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Subject:Re: "Old School Article" From:voxwoman <voxwoman -at- gmail -dot- com> To:"Blount, Patricia A" <Patricia -dot- Blount -at- ca -dot- com> Date:Wed, 21 May 2008 09:35:53 -0400
And you reminded me of the "old school" lists before the Internet...
I was a member of a SF writer's critiquing group that had a coordinator who
mailed a monthly newsletter (mimeographed), and we would select "pen pals"
to exchange manuscripts and critiques.
I also played a dystopian futuristic strategy game (about gang warfare) with
dozens of other people by mail (I suppose the precursor to MMORPGs).
On Wed, May 21, 2008 at 9:27 AM, Blount, Patricia A <Patricia -dot- Blount -at- ca -dot- com>
> You know, after seeing Deborah's suggestion about compiling all of these
> Old School memories into some sort of article, a few things occurred to
> First, this was FUN!!! I thank you all for that. Sometimes, this list
> becomes the equivalent of a dark alley in which I find myself afraid to
> walk for fear of being attacked. I think the medium itself encourages
> that level of hostility...seriously, how many of us would be as rude as
> we sometimes are via email if the recipient of that message were
> standing before us? I've been part of this list since the late '90's and
> all of you have taught me something new. It's time I thanked you each
> for that. Thank you!
> Second, the old school thread reminds me of how far the computer
> industry has come... Back in the day, when I was punching paper tape and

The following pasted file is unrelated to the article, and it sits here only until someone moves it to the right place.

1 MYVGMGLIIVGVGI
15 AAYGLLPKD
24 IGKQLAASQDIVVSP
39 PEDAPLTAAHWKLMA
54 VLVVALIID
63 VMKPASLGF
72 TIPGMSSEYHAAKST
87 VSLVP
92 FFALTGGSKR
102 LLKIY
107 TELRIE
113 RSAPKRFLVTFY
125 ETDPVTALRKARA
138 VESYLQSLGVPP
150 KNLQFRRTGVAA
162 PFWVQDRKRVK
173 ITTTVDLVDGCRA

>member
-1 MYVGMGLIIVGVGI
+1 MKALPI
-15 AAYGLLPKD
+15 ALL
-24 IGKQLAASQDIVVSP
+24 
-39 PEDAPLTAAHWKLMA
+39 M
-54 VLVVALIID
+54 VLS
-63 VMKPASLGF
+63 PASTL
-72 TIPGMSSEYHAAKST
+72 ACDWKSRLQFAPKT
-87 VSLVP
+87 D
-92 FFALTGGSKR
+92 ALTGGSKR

> swapping floppies out of dual drive PCs, I might well have signed away
> my soul for the chance to ask questions, post opinions and even debate
> issues the way we can on this list. If I had a grammar question or
> couldn't think of the right word, I'd have to blow the dust off my
> ancient copies of an English textbook, a dictionary and a thesaurus. If
> my question was more technical, such as how do I shrink wrap a Frame
> around a graphic, I might have spent hours on hold trying to reach
> Support. And research? Well, that was done in the library, after work
> and on weekends. Today, those answers are a mouse click away. How many
> of us take for granted that we have instant access to tech writers,
> professors and trainers, tool experts, and so on?
> Finally, I have a suggestion for you, Deborah, as well as for the list.
> What about including our wish list for the future of computing and how
> tech writing will evolve? We talked about paper tape, punch cards, Xacto
> knives, etc... My iPod has more storage space than my first PC
> did...What will the next 25 years be like?
> In an offline message to Dave (the original poster), I suggested full
> holographic displays. In my vision of the future, I would be in my home,
> shuffling screens about with the slightest flick of my wrist. I would
> love to see computer "jewelry" - a charm bracelet containing removable
> storage with enough capacity to hold every book I've ever read. On the
> commute home, I could queue up a story... I wonder if technology will
> ever reach the point where documenting instructions is superfluous
> because the interface is just that intuitive?
> The one thing I hope we never see is embedded computing...chips embedded
> in our brains and the like. That's just a bit too William Gibson for me.
> I could go on...but I would like to see what the list has to say.
> Patty B.
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